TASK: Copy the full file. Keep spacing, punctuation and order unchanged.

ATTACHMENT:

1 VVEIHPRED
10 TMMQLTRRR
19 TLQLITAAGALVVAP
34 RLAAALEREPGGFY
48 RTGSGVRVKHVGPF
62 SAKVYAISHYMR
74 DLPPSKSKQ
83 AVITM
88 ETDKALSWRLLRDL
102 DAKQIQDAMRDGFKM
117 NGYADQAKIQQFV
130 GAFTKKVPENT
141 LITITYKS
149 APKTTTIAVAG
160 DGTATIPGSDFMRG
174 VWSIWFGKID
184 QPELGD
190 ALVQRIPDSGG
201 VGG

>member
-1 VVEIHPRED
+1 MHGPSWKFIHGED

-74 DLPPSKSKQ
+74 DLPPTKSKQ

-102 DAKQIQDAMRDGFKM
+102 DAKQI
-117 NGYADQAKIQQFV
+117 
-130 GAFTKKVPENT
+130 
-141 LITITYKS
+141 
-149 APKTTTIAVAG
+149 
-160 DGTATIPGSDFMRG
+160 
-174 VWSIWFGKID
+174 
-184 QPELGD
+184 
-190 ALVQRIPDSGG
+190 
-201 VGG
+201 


1 VVEIHPRED
10 TMMQLTRRR
19 TLQLITAAGALVVAP
34 RLAAALEREPGGFY
48 RTGSGVRVKHVGPF
62 SAKVYAISHYMR
74 DLPPSKSKQ
83 AVITM
88 ETDKALSWRLLRDL
102 DAKQIQDAMRDGFKM
117 NGYADQAKIQQFV
130 GAFTKKVPENT
141 LITITYKS
149 APKTTTIAVAG
160 DGTATIPGSDFMRG
174 VWSIWFGKID
184 QPELGD
190 ALVQRIPDSGG
201 VGG

>member
-1 VVEIHPRED
+1 MHGPSWKFIHGED

-74 DLPPSKSKQ
+74 DLPPTKSKQ

-102 DAKQIQDAMRDGFKM
+102 DAKQI
-117 NGYADQAKIQQFV
+117 
-130 GAFTKKVPENT
+130 
-141 LITITYKS
+141 
-149 APKTTTIAVAG
+149 
-160 DGTATIPGSDFMRG
+160 
-174 VWSIWFGKID
+174 
-184 QPELGD
+184 
-190 ALVQRIPDSGG
+190 
-201 VGG
+201 